wind (poet. wīnd), n. air in motion: breath: flatulence: anything insignificant: the wind instruments in an orchestra: air impregnated with scent: a hint or suggestion of something secret, publicity: (slang) a part of the body near the stomach: a disease of sheep in which the inflamed intestines are distended by gases.—v.t. (wīnd) to sound or signal by blowing: to scent: (wind) to expose to the wind: to drive hard, so as to put out of breath: to allow to recover wind:—pr.p. wīnd′ing and wind′ing; pa.p. wind′ed and wound.—ns. Wind′age, the difference between the size of the bore of a gun and that of the ball or shell: the influence of the wind in deflecting a missile; Wind′bag, a person of mere words.—adjs. Wind′-bound, hindered from sailing by a contrary wind; Wind′-brō′ken, affected with convulsive breathing—of a horse; Wind′-chang′ing, fickle.—ns. Wind′-chart, a chart showing the direction of the wind; Wind′-chest, the box or reservoir that supplies compressed air to the pipes or reeds of an organ; Wind′-drop′sy, tympanites; Wind′-egg, an addle-egg, one soft-shelled or imperfectly formed; Wīnd′er, one who sounds a horn: one who, or that which, winds or rolls; Wind′fall, fruit blown off a tree by the wind: any unexpected money or other advantage.—adj. Windfall′en, blown down by wind.—ns. Wind′-flow′er, the wood-anemone; Wind′-fur′nace, any form of furnace using the natural draught of a chimney without aid of a bellows; Wind′-gall, a puffy swelling about the fetlock joints of a horse; Wind′-gauge, an instrument for gauging or measuring the velocity of the wind: an appliance fixed to a gun by means of which the force of the wind is ascertained so that allowance may be made for it in sighting; Wind′-gun, air-gun; Wind′-hō′ver, the kestrel.—adv. Wind′ily.—ns. Wind′iness; Wind′-in′strument, a musical instrument sounded by means of wind or by the breath.—adj. Wind′less, without wind.—ns. Wind′mill, a mill for performing any class of work in which fixed machinery can be employed, and in which the motive-power is the force of the wind acting on a set of sails; Wind′pipe, the passage for the breath between the mouth and lungs, the trachea.—adj. Wind′-rode (naut.), riding at anchor with head to the wind.—ns. Wind′rose, a graphic representation of the relative frequency of winds from different directions drawn with reference to a centre; Wind′row, a row of hay raked together to be made into cocks, a row of peats, &c., set up for drying; Wind′-sail (naut.), a wide funnel of canvas used to convey a stream of air below deck.—adj.

  2. Wind

    wīnd, v.t. to turn: to twist: to coil: to haul or hoist, as by a winch: to encircle: to change: (Spens.) to weave.—v.i. to turn completely or often: to turn round something: to twist: to move spirally: to meander: to beat about the bush:—pr.p. wīnd′ing; pa.t. and pa.p. wound.—n. Wīnd′er, one who winds: an instrument for winding: a twisting plant.—adj. Wīnd′ing, curving, full of bends: twisted.—n. a turning: a twist.—n. Wīnd′ing-en′gine, a machine for hoisting.—adv. Wīnd′ingly.—ns. Wīnd′ing-machine′, a twisting or warping machine; Wīnd′ing-sheet, a sheet enwrapping a corpse: the dripping grease which clings to the side of a candle; Wīnd′-up, the close.—Wind a ship, to turn her about end for end; Wind up, to come to a conclusion: to tighten, to excite very much: to give new life to: to adjust for final settlement: (Shak.) to restore to harmony. [A.S. windan; Ger. winden, Ice. vinda, Goth. windan. Cf. Wend, Wander.]

U.S. National Library of Medicine

  1. Wind

    The motion of air relative to the earth's surface.

The Foolish Dictionary, by Gideon Wurdz

  1. WIND

    An aerial phenomenon, superinduced by an ephemeral agitation of the nebular strata, whereby air, (hot or cold), impelled into transitory activity, generates a prolonged passage through space, owing to certain occult ethereal stimuli, and results in zephyrs, breezes, blows, blow-outs, blizzards, gales, simoons, hurricanes, tornadoes or typhoons. Barred from Kansas Cyclone-cellars but frequently blended with Chicago tongue--canned or conversational.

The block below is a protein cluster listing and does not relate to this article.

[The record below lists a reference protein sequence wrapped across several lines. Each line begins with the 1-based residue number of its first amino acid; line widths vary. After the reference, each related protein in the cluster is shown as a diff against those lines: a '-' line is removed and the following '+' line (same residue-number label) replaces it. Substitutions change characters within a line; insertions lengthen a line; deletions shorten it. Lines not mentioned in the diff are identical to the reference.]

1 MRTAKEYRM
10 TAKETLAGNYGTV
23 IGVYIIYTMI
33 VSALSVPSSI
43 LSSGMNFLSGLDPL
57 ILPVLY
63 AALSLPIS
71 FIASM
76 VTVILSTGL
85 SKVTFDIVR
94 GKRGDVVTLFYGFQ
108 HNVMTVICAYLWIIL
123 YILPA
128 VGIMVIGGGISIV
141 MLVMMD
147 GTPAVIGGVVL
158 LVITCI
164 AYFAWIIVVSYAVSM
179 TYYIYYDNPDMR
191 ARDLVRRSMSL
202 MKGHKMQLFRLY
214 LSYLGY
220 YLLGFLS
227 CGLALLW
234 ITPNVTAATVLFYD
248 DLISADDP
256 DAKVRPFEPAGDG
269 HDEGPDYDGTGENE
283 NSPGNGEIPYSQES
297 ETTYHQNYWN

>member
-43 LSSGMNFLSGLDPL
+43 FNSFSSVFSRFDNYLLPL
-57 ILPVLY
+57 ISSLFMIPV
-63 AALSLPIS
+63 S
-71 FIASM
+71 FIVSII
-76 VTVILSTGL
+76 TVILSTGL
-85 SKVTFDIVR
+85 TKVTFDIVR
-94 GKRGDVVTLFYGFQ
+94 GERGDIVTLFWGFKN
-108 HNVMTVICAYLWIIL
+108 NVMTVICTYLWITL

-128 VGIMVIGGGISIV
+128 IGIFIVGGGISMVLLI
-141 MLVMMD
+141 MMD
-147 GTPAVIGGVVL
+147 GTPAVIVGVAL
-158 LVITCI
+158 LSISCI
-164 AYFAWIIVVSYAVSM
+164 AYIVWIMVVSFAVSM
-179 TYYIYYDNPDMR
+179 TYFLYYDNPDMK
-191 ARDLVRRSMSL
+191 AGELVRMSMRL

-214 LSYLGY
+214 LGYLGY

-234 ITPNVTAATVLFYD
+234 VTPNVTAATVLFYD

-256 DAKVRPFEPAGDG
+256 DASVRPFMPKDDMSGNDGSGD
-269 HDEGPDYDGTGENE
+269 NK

Dictionary of Nautical Terms

  1. wind

    A stream or current of air which may be felt. The horizon being divided into 32 points (see COMPASS), the wind which blows from any of them has an assignable name.

Editors Contribution

  1. wind

    A crystal clear current of air.

    The air was crystal clear.

    Submitted by MaryC on January 13, 2020  

Suggested Resources

  1. wind

    The wind symbol -- In this Symbols.com article you will learn about the meaning of the wind symbol and its characteristic.

  2. wind

    Song lyrics by wind -- Explore a large variety of song lyrics performed by wind on the Lyrics.com website.

  3. WIND

    What does WIND stand for? -- Explore the various meanings for the WIND acronym on the Abbreviations.com website.

British National Corpus

  1. Spoken Corpus Frequency

    Rank popularity for the word 'wind' in Spoken Corpus Frequency: #1478

  2. Written Corpus Frequency

    Rank popularity for the word 'wind' in Written Corpus Frequency: #1600

  3. Nouns Frequency

    Rank popularity for the word 'wind' in Nouns Frequency: #561

  4. Verbs Frequency

    Rank popularity for the word 'wind' in Verbs Frequency: #660

How to pronounce wind?

  1. Alex
    Alex
    US English
    Daniel
    Daniel
    British
    Karen
    Karen
    Australian
    Veena
    Veena
    Indian

How to say wind in sign language?

  1. wind

Numerology

  1. Chaldean Numerology

    The numerical value of wind in Chaldean Numerology is: 7

  2. Pythagorean Numerology

    The numerical value of wind in Pythagorean Numerology is: 5

Examples of wind in a Sentence

  1. Brian Deschanel:

    Never level with a fool, since, you'll wind up be leveled fool.

  2. Rick Hutcheon:

    I still think you're voting with the wind here, I don't know which way this is going to go, it's probably still too close to call.

  3. Justin Gatlin:

    I thought we could have broke 38( seconds) if we did not have that headwind, we wanted to play it safe on that backstretch from second to third( runners) because of the wind.

  4. Li Ganjie:

    Inspection is not 'a gust of wind' ... It will become a long-term mechanism to help local authorities to improve environmental quality.

  5. William Yeatman:

    Let’s remember that the need for energy storage systems is strictly a consequence of the intermittency of renewable energy sources like solar and wind, ... These companies benefit from the grants and indirectly from the inefficiencies of an industry that exists by the grace of political favoritism.

Images & Illustrations of wind

  1. windwindwindwindwind

Popularity rank by frequency of use

wind#1#1899#10000

Translations for wind

From our Multilingual Translation Dictionary

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"wind." Definitions.net. STANDS4 LLC, 2020. Web. 9 Apr. 2020. <https://www.definitions.net/definition/wind>.